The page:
Transferring the functions of the Australian National Training Authority (A) 2008-73.1
9 January 2009● Research
On Friday 22 October 2004, Aurora Andruska, the Group Manager of the Vocational Education and Training Group, Department of Education, Science and Training (DEST) was having lunch with two colleagues. They were discussing the newly re-elected government’s commitment of $1.2 billion in the vocational education and training (VET) system to address skills shortages. Their mobile phones rang simultaneously, advising them that the Prime Minister had just announced the abolition of the Australian National Training Authority (ANTA) and the transfer of its functions to DEST. The Department had eight months to gain sufficient knowledge to manage the national training system, and Andruska’s immediate concern was that if the function was transferred to Canberra, many of ANTA’s Melbourne and Brisbane-based staff would not wish to relocate. Even if they could persuade some, the Department would still lose 12 years of expertise about the national training system.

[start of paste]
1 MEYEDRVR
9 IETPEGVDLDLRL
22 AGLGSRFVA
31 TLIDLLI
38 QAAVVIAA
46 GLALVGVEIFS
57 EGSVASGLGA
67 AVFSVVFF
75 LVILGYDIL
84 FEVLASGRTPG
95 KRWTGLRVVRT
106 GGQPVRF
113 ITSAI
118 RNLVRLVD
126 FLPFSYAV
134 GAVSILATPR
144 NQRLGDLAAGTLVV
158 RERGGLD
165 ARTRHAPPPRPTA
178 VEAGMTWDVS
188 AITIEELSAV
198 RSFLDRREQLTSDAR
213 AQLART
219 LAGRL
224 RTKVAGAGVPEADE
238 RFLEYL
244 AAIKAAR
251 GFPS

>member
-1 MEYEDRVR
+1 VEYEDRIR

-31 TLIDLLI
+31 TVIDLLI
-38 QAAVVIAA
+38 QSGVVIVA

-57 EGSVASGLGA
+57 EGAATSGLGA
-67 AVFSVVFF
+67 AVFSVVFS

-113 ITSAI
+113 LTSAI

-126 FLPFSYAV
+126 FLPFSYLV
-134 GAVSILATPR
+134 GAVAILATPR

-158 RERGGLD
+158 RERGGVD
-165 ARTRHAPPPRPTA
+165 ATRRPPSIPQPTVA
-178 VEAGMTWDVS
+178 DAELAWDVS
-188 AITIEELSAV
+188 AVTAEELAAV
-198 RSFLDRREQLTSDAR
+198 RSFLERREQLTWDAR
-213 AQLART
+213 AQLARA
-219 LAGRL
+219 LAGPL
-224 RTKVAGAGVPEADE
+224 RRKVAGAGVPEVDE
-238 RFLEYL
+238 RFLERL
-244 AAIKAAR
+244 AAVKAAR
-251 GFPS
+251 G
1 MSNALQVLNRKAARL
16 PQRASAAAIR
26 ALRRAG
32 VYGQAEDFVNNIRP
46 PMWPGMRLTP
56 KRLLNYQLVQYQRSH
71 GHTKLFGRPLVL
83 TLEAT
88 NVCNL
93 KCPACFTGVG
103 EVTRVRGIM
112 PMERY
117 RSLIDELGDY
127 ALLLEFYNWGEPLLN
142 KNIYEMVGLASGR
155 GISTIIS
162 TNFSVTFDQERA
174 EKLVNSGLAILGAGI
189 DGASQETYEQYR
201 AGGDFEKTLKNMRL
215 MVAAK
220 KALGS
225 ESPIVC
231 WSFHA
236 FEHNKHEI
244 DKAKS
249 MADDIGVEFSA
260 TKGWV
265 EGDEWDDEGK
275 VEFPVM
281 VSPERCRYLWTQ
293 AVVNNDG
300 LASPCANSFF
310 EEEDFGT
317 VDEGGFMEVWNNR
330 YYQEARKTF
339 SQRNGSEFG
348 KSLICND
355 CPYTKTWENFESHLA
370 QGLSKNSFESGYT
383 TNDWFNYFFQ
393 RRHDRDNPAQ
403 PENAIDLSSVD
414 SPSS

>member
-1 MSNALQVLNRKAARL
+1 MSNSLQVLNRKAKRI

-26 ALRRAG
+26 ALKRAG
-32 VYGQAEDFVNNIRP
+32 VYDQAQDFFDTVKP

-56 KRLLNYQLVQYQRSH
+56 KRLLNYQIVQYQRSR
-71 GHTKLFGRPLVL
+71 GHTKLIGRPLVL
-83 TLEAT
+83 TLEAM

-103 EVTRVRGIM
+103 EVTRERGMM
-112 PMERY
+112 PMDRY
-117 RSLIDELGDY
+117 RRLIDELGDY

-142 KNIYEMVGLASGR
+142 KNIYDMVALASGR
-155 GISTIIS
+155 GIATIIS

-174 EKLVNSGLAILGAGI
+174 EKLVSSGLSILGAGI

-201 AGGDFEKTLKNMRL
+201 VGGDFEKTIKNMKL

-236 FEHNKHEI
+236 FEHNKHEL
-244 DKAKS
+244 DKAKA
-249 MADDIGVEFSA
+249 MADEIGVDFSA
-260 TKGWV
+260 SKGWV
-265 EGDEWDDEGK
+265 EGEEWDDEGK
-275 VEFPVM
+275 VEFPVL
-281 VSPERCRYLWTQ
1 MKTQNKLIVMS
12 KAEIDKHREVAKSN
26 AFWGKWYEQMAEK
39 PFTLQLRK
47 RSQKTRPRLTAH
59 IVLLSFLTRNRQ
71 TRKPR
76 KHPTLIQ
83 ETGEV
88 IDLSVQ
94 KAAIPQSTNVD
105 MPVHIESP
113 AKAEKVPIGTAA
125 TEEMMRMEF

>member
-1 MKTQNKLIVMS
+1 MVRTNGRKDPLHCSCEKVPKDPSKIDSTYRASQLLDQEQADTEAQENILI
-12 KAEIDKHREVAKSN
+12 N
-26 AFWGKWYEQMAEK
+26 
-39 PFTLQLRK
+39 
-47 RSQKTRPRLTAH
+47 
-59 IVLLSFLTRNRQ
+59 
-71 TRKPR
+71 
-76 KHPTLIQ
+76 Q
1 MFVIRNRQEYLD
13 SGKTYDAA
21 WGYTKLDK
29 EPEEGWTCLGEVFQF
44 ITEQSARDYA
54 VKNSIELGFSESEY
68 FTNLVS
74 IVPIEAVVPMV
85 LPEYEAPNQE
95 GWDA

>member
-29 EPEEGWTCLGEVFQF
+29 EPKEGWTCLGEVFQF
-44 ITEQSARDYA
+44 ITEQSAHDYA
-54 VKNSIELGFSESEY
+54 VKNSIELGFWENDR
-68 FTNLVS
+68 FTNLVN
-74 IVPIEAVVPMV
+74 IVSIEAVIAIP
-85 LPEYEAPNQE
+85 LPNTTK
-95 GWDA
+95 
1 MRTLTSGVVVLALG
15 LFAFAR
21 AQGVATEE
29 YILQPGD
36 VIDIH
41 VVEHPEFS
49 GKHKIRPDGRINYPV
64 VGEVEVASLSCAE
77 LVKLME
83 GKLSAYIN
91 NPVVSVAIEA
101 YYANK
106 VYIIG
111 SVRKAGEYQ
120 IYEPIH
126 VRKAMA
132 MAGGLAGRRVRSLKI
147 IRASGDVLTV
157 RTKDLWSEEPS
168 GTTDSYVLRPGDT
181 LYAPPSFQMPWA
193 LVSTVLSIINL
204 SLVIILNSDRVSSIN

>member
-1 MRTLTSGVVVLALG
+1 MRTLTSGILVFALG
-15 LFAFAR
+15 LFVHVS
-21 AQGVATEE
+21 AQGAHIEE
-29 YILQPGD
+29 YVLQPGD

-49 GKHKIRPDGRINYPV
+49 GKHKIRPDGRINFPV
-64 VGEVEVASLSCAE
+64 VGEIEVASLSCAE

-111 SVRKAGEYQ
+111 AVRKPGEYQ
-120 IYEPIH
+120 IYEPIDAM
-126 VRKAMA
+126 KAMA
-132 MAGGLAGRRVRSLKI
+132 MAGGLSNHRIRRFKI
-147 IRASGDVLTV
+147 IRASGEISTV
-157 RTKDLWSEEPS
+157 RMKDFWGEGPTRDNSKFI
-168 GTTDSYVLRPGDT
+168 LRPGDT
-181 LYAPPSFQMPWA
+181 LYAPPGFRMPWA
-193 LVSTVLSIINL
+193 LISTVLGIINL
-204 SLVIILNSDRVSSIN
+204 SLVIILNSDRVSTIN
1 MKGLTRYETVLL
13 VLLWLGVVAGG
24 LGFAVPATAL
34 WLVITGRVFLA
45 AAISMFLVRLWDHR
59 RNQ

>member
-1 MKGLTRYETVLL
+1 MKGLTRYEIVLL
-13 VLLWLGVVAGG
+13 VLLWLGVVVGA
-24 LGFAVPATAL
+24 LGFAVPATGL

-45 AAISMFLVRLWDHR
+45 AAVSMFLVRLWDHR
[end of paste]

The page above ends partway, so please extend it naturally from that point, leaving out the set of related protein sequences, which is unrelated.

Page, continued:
The first part of this case looks at the establishment and funding of ANTA and the development of world-leading nationally consistent training standards.
- part B of the case study explores the issues involved in transferring the roles and functions of a stand-alone agency to a large department (DEST), including transfer of formal and tacit knowledge. It can also be used to examine how the appropriate structure for delivery of a service can change over time.
- Authors: Nicola Quin
- Published Date: 9 January 2009
- Author Institution: ANZSOG
- Featured Content Length: 3
- Content Length: 10
- Product Type: Part A, Primary resources